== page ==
This year, Channel 4’s ‘The Great British Bake-Off’ saw one of the purest contestants ever win the competition: Rahul Mandal. His humble demeanour, ambitious creations and tasty bakes won over not only Prue and Paul, but the entirety of Britain. It seems as though everyone is thrilled with this win – everyone except for me, that is.
Sure, Rahul had multiple highs. Let’s not forget his amazing korovai and so many of those famous handshakes from Paul. But let’s also not also forget the tragic kagemand and the patisserie window. The kagemand and patisserie that should have sent him home. How do we evaluate who’s a better contestant on this show? Do we monitor their overall progress? Or do we judge their performances on the day?
The problem with Bake Off this season is that the judges use a mix of these methodologies without any consistent, logical reasoning as to why. The best example of this would be Dan – a top performer who earned Star Baker. He was eliminated in Episode 6 for his (admittedly) awful salmon-shaped coulibiac. It was under-baked, his time management was all over the place, and the salmon looked pretty ugly. It doesn’t matter that Dan was so good before, right? He performed badly on the day. Therefore, he should go home.
If Dan was eliminated for his on-the-day performance, then why was Rahul kept in Episode 8 – AND 9? He produced some of the worst dishes that day. Practically inedible. And yet the judges found a morsel of good food to justify him being kept in the game. It’s inconsistent and unfair to allow one contestant the benefit of the doubt and to deny another. Rahul’s history had been outstanding, sure – but Dan was no slob either.
Other culinary shows like Hell’s Kitchen at least have a standard of evaluation – judge the contestants based on their performances that day. It doesn’t matter about their track record; the bottom line is if they mess up during service, they get sent home. It’s simple and it’s logical.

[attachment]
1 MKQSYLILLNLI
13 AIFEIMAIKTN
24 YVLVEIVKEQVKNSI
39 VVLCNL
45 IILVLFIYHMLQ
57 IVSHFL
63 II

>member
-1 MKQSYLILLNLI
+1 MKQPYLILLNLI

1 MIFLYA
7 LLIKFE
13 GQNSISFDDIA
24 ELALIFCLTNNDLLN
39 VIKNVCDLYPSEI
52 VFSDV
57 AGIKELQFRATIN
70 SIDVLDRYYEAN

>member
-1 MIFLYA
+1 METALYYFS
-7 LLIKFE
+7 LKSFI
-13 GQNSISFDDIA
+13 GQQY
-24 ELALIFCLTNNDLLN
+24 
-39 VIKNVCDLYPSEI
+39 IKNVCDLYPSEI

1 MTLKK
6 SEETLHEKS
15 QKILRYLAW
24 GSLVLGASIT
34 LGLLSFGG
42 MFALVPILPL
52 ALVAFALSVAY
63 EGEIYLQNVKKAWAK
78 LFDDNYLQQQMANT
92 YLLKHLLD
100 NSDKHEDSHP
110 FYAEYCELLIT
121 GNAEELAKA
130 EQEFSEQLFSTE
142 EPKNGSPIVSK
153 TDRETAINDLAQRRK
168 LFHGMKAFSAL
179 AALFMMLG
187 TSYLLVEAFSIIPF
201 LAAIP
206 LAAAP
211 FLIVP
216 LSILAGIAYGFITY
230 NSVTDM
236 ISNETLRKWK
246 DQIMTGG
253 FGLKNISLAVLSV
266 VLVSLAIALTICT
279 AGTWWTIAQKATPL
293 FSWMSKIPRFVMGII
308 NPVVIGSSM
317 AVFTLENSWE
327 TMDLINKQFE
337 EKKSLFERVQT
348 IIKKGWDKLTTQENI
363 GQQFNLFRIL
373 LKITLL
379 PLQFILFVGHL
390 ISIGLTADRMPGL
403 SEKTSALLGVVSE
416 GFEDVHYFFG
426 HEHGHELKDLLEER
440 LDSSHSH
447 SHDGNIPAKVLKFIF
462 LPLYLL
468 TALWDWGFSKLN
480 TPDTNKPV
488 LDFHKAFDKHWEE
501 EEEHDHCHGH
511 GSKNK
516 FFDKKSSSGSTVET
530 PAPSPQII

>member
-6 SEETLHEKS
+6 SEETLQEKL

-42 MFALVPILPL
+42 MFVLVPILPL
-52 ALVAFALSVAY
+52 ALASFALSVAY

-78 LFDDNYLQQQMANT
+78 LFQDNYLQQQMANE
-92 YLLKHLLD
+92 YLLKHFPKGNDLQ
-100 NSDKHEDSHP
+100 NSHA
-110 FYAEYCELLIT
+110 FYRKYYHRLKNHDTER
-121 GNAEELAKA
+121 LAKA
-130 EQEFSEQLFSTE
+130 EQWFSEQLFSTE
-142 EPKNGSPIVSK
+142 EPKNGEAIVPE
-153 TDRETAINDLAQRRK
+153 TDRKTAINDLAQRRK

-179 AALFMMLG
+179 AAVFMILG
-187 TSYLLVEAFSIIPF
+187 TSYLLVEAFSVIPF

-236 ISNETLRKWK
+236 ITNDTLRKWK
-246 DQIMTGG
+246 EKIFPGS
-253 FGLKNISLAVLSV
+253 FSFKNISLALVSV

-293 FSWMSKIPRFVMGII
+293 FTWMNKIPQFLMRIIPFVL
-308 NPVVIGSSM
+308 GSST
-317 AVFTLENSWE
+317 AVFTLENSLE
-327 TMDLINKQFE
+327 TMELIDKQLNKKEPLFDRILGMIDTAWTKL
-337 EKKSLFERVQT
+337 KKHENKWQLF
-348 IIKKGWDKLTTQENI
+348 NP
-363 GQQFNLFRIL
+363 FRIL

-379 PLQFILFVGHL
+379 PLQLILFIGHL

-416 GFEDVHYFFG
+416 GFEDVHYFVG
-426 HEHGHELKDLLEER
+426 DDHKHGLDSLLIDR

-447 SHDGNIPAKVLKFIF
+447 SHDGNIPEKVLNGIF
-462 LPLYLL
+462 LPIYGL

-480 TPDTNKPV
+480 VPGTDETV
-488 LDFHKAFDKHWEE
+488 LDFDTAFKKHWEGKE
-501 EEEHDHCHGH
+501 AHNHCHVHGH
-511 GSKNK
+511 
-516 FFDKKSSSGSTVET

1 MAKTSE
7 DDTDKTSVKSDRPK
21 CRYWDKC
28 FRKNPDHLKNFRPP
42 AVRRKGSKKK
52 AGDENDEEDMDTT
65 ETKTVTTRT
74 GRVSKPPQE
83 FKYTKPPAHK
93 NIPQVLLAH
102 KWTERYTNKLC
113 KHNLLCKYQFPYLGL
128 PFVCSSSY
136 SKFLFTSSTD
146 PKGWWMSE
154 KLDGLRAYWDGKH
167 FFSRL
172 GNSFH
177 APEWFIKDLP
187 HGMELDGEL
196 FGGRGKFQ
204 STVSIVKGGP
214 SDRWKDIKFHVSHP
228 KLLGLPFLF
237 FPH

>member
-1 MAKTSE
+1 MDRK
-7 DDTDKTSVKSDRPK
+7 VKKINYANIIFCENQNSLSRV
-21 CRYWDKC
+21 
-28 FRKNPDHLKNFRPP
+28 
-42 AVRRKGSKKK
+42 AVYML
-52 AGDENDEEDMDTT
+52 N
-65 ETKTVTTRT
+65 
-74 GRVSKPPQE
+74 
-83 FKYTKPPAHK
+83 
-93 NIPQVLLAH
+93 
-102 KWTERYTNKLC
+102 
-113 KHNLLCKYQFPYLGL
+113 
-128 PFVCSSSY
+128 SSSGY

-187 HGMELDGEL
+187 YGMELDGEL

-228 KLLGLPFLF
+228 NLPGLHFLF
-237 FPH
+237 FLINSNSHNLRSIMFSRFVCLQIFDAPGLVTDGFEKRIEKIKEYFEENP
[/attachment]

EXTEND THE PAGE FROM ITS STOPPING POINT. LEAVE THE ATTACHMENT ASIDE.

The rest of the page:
In this season of Bake Off, the consensus seems to be: be as cute and appealing as possible to win the season. That’s not a judgement on food, it’s a judgement on personality. I’m not saying that Rahul was a bad baker – he was, in fact, very impressive. However, it was his personality that kept him in the game, not the standard of his baking.
Sure, Rahul probably deserved to win final day. His showstopper was the most inoffensive of the three. I don’t deny that his ability to make a cake under incredible pressure is amazing. He encountered troubles at the beginning and still made it through. And even though Kim Joy won the technical and seemed to be in the running for the signature, I would argue that the showstopper does take more precedence over the other two elements. If judged on the day, I would agree that Rahul should have won.
But my problem is how he got there. Allowances were made for Rahul that were not made for other people, and the reasoning behind this is unfair. I love Rahul with all of my heart, I really do. His cakes may have amazing flavours, but his win on Bake Off left nothing but a sour taste in my mouth.